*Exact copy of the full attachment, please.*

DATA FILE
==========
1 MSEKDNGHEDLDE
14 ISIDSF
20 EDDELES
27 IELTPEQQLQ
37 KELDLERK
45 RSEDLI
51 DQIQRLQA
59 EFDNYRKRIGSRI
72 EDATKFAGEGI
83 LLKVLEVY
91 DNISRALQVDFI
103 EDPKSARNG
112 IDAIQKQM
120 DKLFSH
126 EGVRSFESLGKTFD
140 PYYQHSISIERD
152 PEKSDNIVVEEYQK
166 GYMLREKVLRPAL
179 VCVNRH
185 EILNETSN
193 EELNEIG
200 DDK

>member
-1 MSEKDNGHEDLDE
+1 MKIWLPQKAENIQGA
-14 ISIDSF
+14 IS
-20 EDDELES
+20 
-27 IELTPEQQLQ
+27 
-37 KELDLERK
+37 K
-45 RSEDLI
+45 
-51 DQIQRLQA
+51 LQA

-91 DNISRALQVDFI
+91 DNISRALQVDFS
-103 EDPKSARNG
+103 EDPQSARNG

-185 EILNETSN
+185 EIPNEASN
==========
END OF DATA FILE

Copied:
1 MSEKDNGHEDLDE
14 ISIDSF
20 EDDELES
27 IELTPEQQLQ
37 KELDLERK
45 RSEDLI
51 DQIQRLQA
59 EFDNYRKRIGSRI
72 EDATKFAGEGI
83 LLKVLEVY
91 DNISRALQVDFI
103 EDPKSARNG
112 IDAIQKQM
120 DKLFSH
126 EGVRSFESLGKTFD
140 PYYQHSISIERD
152 PEKSDNIVVEEYQK
166 GYMLREKVLRPAL
179 VCVNRH
185 EILNETSN
193 EELNEIG
200 DDK

>member
-1 MSEKDNGHEDLDE
+1 MKIWLPQKAENIQGA
-14 ISIDSF
+14 IS
-20 EDDELES
+20 
-27 IELTPEQQLQ
+27 
-37 KELDLERK
+37 K
-45 RSEDLI
+45 
-51 DQIQRLQA
+51 LQA

-91 DNISRALQVDFI
+91 DNISRALQVDFS
-103 EDPKSARNG
+103 EDPQSARNG

-185 EILNETSN
+185 EIPNEASN